The deep effects of the drought
The extended lack of rain keeps farmers scrambling. But diminished crops and higher prices for consumers prove unavoidable.
The news came via Instagram, as much of the news does these days. “Dear Valued Customers,” the text read, “Due to Stage III drought conditions I have been mandated to cut my water use by 42%.”
In black typeface against a white square background, Romeo Coleman, who, along with his father, Bill, and mother, Delia, runs Coleman Family Farm in Carpinteria and Oak View, spelled out an all-too-common scenario for Southern California farmers: As we adapt to the drought, consumers need to brace for higher prices and reduced harvests.
Four years in, the drought has become a new normal for many farmers, but August is when the dry season peaks in Southern California, and farmers are feeling the heat. Across the jigsaw puzzle that is California water districts, water woes range from crippling allocations in Kern County to mandatory reductions across Ventura County.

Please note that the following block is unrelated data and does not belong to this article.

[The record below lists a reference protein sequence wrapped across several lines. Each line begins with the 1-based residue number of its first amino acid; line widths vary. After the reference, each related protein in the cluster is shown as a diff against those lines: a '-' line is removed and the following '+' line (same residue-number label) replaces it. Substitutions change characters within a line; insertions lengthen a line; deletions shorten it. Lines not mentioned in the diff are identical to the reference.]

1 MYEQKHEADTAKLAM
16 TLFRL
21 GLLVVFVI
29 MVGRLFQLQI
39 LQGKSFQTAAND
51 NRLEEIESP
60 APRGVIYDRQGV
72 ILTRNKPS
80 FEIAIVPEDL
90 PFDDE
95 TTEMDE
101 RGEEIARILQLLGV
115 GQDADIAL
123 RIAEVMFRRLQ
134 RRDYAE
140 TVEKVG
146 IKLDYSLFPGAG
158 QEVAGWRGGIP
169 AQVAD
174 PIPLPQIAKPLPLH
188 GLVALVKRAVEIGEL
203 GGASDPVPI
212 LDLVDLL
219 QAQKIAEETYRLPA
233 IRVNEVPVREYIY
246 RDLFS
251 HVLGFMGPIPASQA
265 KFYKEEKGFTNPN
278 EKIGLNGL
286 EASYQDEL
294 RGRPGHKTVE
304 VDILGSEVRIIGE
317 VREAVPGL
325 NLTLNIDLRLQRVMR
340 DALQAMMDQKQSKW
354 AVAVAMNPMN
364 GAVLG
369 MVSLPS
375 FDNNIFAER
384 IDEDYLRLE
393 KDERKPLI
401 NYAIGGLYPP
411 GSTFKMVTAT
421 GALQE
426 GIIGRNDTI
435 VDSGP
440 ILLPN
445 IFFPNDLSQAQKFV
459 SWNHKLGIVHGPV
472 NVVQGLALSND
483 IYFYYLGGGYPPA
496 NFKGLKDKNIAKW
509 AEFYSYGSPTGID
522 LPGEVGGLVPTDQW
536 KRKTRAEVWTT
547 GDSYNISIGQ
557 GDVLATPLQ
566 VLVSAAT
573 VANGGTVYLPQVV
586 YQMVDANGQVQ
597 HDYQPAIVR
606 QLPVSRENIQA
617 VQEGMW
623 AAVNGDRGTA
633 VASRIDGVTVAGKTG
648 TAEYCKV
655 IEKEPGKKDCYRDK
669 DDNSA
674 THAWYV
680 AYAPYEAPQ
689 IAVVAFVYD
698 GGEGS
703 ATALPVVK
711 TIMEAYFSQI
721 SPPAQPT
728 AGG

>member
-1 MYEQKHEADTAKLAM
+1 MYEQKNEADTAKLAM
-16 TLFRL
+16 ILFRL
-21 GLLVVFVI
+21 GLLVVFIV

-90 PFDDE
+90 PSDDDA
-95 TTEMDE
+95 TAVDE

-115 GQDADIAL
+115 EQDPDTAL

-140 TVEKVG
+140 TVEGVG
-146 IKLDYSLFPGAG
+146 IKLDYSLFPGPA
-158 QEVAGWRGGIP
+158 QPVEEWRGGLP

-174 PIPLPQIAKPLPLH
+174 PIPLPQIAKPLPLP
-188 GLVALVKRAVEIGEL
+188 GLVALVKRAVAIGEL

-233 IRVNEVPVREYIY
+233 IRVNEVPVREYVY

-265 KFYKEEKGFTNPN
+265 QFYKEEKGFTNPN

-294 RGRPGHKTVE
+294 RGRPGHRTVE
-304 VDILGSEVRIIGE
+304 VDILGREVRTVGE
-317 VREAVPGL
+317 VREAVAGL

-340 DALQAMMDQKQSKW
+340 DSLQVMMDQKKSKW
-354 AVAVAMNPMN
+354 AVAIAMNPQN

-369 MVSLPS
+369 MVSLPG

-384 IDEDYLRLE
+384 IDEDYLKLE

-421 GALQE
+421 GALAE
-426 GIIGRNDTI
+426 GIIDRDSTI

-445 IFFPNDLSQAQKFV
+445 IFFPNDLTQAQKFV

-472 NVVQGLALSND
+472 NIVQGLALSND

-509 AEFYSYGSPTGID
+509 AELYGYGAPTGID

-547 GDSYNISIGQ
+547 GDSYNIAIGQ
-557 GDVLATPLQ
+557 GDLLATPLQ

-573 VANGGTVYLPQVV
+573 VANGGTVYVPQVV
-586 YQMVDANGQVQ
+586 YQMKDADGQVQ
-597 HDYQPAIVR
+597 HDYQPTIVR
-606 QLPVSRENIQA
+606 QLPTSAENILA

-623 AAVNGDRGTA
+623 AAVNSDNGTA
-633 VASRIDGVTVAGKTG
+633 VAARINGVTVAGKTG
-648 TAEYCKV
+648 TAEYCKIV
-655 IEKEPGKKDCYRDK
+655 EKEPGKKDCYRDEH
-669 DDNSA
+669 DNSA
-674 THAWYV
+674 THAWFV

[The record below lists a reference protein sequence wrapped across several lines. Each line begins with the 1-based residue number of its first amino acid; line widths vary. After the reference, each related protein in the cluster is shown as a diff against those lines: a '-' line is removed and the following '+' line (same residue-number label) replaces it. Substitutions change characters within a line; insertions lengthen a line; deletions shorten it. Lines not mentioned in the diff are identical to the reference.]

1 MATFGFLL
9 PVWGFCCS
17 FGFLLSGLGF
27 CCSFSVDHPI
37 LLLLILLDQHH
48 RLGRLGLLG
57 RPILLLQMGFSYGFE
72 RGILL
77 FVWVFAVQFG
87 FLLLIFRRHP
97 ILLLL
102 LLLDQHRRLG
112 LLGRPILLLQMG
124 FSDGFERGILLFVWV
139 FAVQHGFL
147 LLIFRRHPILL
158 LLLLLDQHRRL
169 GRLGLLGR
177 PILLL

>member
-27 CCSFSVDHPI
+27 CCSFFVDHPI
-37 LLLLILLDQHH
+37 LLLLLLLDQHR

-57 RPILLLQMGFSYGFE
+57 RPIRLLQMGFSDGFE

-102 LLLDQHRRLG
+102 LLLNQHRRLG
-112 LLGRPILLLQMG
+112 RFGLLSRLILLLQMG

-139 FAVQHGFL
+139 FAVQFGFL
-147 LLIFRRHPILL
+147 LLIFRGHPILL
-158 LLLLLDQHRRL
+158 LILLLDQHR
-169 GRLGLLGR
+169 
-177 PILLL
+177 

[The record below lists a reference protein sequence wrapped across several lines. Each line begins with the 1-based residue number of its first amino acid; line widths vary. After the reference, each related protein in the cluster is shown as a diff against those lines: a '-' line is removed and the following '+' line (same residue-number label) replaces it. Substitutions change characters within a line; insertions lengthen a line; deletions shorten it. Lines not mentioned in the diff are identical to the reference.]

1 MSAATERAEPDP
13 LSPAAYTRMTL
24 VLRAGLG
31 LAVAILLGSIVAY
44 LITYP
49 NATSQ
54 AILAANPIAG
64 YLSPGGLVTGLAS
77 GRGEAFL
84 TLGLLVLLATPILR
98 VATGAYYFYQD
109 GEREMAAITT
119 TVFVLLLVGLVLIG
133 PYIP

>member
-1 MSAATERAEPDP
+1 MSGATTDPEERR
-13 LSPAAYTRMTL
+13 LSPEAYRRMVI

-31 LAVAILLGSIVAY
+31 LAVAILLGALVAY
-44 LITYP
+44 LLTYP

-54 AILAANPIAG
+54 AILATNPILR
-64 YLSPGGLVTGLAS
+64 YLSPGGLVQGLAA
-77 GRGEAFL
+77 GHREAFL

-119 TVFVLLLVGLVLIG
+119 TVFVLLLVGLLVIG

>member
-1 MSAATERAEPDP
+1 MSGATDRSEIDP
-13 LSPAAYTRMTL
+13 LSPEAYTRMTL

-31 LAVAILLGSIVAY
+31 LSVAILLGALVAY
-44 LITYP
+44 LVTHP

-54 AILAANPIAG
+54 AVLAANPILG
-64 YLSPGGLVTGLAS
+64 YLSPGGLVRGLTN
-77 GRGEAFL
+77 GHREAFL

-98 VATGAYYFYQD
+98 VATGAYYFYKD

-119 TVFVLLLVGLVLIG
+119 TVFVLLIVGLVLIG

Driving the 18 miles back and forth from his dad’s property in Carpinteria to his 12-acre plot in Oak View, Romeo Coleman has watched as islands emerge and boat docks descend with his primary water supply, Lake Casitas, a reservoir run by one of a handful of Southern California water districts that is entirely self-sufficient. At Oak View he relies on water from the lake, so the 42% cutback is the sum of last year’s state-mandated reductions for urban users combined with local restrictions that took effect last month.
“It’s like someone wrapping their hands around my neck and slowly squeezing,” Coleman says of the cutbacks. “The hands are just getting tighter and tighter.”
Seasonal specialties like melons and cranberry beans have been taken off the farm’s roster, while lettuce and kale plantings have been severely reduced. For the restaurants that tout Coleman Family Farm lettuce on their menus, wholesale prices no longer apply.